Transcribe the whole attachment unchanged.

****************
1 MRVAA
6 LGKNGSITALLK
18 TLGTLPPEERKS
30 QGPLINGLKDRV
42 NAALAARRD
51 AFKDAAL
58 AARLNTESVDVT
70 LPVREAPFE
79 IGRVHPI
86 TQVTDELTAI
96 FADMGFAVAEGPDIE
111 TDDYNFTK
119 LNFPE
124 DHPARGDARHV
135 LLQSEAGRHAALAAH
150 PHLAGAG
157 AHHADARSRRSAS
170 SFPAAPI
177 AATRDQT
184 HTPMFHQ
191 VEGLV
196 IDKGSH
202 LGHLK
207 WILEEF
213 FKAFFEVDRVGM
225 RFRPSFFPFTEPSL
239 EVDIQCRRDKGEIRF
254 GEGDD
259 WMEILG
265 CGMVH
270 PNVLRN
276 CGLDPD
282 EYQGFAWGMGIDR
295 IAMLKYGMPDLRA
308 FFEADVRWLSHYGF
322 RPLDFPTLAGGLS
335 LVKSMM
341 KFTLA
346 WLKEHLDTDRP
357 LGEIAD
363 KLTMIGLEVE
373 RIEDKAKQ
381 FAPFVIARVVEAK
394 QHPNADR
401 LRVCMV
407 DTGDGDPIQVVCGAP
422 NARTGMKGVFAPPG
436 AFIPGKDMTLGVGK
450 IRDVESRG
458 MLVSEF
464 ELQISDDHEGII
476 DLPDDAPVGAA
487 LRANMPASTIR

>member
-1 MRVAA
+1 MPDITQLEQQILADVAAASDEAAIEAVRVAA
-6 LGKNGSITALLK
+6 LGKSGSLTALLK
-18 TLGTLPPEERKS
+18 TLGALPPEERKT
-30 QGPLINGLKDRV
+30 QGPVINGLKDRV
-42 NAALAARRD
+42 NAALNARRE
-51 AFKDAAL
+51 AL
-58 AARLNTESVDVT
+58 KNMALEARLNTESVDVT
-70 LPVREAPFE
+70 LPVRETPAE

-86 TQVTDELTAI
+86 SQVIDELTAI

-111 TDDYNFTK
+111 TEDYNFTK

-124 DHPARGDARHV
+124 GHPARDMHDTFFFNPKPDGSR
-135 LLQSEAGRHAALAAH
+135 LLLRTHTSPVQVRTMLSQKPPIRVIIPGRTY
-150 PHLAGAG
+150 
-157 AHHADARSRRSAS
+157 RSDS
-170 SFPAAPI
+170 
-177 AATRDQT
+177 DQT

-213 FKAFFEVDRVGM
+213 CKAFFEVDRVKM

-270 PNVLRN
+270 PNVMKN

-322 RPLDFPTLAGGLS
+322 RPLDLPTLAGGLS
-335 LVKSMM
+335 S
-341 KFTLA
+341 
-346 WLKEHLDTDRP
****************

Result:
1 MRVAA
6 LGKNGSITALLK
18 TLGTLPPEERKS
30 QGPLINGLKDRV
42 NAALAARRD
51 AFKDAAL
58 AARLNTESVDVT
70 LPVREAPFE
79 IGRVHPI
86 TQVTDELTAI
96 FADMGFAVAEGPDIE
111 TDDYNFTK
119 LNFPE
124 DHPARGDARHV
135 LLQSEAGRHAALAAH
150 PHLAGAG
157 AHHADARSRRSAS
170 SFPAAPI
177 AATRDQT
184 HTPMFHQ
191 VEGLV
196 IDKGSH
202 LGHLK
207 WILEEF
213 FKAFFEVDRVGM
225 RFRPSFFPFTEPSL
239 EVDIQCRRDKGEIRF
254 GEGDD
259 WMEILG
265 CGMVH
270 PNVLRN
276 CGLDPD
282 EYQGFAWGMGIDR
295 IAMLKYGMPDLRA
308 FFEADVRWLSHYGF
322 RPLDFPTLAGGLS
335 LVKSMM
341 KFTLA
346 WLKEHLDTDRP
357 LGEIAD
363 KLTMIGLEVE
373 RIEDKAKQ
381 FAPFVIARVVEAK
394 QHPNADR
401 LRVCMV
407 DTGDGDPIQVVCGAP
422 NARTGMKGVFAPPG
436 AFIPGKDMTLGVGK
450 IRDVESRG
458 MLVSEF
464 ELQISDDHEGII
476 DLPDDAPVGAA
487 LRANMPASTIR

>member
-1 MRVAA
+1 MPDITQLEQQILADVAAASDEAAIEAVRVAA
-6 LGKNGSITALLK
+6 LGKSGSLTALLK
-18 TLGTLPPEERKS
+18 TLGALPPEERKT
-30 QGPLINGLKDRV
+30 QGPVINGLKDRV
-42 NAALAARRD
+42 NAALNARRE
-51 AFKDAAL
+51 AL
-58 AARLNTESVDVT
+58 KNMALEARLNTESVDVT
-70 LPVREAPFE
+70 LPVRETPAE

-86 TQVTDELTAI
+86 SQVIDELTAI

-111 TDDYNFTK
+111 TEDYNFTK

-124 DHPARGDARHV
+124 GHPARDMHDTFFFNPKPDGSR
-135 LLQSEAGRHAALAAH
+135 LLLRTHTSPVQVRTMLSQKPPIRVIIPGRTY
-150 PHLAGAG
+150 
-157 AHHADARSRRSAS
+157 RSDS
-170 SFPAAPI
+170 
-177 AATRDQT
+177 DQT

-213 FKAFFEVDRVGM
+213 CKAFFEVDRVKM

-270 PNVLRN
+270 PNVMKN

-322 RPLDFPTLAGGLS
+322 RPLDLPTLAGGLS
-335 LVKSMM
+335 S
-341 KFTLA
+341 
-346 WLKEHLDTDRP